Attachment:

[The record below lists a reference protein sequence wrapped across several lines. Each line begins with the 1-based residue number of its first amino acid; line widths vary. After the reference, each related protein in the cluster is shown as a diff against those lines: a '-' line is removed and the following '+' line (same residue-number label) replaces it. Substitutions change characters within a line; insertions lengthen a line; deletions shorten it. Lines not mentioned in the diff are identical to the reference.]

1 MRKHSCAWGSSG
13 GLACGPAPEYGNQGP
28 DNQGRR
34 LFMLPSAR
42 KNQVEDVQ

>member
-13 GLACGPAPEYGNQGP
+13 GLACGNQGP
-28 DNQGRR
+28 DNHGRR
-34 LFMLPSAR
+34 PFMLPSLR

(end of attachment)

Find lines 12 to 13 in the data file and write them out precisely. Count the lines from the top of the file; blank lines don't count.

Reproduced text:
-34 LFMLPSAR
+34 PFMLPSLR